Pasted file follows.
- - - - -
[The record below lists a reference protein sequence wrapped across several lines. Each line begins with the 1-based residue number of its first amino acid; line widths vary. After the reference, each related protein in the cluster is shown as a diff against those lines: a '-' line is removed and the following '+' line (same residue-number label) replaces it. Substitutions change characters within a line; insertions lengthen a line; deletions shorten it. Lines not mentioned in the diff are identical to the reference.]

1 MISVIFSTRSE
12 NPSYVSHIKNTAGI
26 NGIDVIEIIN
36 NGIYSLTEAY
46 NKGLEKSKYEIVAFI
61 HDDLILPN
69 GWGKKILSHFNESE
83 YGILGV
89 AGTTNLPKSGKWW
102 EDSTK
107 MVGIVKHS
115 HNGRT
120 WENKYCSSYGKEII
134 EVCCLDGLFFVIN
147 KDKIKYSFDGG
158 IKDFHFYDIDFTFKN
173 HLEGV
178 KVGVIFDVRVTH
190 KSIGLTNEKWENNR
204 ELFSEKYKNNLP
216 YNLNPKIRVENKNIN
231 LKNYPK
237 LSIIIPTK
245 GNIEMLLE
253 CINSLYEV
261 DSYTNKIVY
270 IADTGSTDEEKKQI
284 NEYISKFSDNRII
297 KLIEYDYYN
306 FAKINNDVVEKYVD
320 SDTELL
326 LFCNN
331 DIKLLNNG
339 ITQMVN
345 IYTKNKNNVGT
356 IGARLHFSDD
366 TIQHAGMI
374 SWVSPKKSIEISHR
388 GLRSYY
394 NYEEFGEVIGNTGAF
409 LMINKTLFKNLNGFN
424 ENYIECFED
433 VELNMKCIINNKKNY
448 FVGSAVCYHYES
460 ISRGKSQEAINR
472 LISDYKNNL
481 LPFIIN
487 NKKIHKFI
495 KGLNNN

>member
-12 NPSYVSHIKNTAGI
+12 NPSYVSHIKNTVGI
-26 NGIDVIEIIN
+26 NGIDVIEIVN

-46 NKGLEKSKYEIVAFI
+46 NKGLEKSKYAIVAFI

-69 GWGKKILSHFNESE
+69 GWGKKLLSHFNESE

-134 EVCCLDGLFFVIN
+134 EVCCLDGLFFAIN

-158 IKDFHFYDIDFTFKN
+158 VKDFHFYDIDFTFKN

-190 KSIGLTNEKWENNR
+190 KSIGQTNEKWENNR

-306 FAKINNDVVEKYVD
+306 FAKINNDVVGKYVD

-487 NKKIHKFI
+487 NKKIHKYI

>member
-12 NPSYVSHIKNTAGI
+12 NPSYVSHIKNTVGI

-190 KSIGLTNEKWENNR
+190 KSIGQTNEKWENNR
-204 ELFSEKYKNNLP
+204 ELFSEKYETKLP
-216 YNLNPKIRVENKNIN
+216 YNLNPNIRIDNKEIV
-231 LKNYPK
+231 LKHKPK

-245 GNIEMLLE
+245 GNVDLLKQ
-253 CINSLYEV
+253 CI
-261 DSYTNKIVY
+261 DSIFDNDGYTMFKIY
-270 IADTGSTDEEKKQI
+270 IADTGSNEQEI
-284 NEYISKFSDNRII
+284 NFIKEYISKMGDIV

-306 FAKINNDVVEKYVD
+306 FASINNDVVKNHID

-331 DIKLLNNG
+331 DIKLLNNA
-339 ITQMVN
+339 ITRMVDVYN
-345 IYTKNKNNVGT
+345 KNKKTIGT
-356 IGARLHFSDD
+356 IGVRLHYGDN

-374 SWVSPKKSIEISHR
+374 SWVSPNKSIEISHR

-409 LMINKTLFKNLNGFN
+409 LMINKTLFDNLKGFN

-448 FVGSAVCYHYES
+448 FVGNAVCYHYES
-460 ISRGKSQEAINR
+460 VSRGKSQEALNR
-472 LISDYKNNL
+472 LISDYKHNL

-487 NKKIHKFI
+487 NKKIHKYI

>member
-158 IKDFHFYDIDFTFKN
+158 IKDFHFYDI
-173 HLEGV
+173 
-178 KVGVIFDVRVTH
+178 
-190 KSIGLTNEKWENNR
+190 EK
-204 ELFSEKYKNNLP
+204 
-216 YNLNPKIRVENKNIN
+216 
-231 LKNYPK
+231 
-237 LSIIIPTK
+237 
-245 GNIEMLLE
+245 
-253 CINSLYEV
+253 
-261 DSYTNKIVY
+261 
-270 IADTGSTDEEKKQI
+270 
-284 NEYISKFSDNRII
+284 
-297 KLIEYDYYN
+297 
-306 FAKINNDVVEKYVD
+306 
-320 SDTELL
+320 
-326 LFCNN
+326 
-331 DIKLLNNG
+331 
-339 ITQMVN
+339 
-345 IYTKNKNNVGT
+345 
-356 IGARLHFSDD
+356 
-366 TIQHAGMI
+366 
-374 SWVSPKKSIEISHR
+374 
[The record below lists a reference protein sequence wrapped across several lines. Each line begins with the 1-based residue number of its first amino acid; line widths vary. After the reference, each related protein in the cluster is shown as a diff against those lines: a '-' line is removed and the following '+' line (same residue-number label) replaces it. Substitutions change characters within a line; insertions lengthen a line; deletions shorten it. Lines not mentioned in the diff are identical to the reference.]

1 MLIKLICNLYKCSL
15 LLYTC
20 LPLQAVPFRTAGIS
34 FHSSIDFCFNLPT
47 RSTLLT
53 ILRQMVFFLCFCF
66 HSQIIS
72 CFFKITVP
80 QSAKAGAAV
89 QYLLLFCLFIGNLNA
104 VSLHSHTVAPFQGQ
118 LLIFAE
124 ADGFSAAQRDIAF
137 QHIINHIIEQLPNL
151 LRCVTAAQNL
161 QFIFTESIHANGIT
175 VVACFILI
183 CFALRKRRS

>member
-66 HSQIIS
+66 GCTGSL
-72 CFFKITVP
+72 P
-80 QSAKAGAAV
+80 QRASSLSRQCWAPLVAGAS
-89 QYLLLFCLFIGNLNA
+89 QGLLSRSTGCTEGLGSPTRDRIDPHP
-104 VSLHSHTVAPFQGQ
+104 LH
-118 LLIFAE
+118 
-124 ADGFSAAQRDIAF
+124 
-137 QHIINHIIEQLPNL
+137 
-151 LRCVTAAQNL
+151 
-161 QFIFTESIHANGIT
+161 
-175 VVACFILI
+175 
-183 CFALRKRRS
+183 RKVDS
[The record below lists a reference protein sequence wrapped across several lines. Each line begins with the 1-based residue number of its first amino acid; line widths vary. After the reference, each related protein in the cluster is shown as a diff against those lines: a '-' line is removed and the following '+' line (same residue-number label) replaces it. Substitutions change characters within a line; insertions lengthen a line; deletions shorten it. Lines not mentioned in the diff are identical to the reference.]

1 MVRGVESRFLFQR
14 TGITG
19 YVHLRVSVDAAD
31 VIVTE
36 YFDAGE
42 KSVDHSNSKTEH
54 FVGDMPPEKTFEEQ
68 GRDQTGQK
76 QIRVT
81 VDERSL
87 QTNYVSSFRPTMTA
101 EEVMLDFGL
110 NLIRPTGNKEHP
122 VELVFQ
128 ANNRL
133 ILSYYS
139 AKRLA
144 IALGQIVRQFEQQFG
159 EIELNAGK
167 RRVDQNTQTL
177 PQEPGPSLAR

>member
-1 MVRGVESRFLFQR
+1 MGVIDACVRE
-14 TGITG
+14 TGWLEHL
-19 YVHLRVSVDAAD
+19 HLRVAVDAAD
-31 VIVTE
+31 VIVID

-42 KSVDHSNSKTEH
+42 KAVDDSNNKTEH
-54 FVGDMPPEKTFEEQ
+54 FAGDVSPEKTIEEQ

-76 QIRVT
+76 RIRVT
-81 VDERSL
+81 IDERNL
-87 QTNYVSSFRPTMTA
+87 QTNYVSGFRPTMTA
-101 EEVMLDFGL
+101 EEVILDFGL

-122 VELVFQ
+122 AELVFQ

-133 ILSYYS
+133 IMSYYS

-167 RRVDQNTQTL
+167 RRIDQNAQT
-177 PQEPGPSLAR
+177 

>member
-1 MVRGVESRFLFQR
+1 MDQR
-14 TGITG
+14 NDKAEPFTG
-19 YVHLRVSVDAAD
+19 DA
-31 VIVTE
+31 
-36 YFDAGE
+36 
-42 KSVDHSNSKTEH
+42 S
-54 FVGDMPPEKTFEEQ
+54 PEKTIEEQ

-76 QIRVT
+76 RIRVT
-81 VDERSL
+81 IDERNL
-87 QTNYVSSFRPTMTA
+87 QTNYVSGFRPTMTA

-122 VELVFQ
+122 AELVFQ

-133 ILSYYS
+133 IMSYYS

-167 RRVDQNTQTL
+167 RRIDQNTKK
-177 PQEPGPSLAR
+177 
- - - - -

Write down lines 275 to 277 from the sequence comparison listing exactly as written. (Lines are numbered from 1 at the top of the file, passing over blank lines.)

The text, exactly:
+87 QTNYVSGFRPTMTA

-122 VELVFQ
+122 AELVFQ